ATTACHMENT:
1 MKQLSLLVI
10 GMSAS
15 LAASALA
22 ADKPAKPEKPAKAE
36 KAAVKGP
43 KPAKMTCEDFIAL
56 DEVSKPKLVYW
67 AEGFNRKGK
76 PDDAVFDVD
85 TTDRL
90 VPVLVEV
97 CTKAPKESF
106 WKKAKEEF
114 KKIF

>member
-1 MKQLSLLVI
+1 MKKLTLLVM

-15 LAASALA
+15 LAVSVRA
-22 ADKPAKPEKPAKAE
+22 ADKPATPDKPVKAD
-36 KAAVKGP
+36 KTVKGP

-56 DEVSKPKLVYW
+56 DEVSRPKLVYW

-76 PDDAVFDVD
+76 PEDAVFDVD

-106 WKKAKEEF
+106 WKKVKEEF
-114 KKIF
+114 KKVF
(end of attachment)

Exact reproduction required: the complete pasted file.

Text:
1 MKQLSLLVI
10 GMSAS
15 LAASALA
22 ADKPAKPEKPAKAE
36 KAAVKGP
43 KPAKMTCEDFIAL
56 DEVSKPKLVYW
67 AEGFNRKGK
76 PDDAVFDVD
85 TTDRL
90 VPVLVEV
97 CTKAPKESF
106 WKKAKEEF
114 KKIF

>member
-1 MKQLSLLVI
+1 MKKLTLLVM

-15 LAASALA
+15 LAVSVRA
-22 ADKPAKPEKPAKAE
+22 ADKPATPDKPVKAD
-36 KAAVKGP
+36 KTVKGP

-56 DEVSKPKLVYW
+56 DEVSRPKLVYW

-76 PDDAVFDVD
+76 PEDAVFDVD

-106 WKKAKEEF
+106 WKKVKEEF
-114 KKIF
+114 KKVF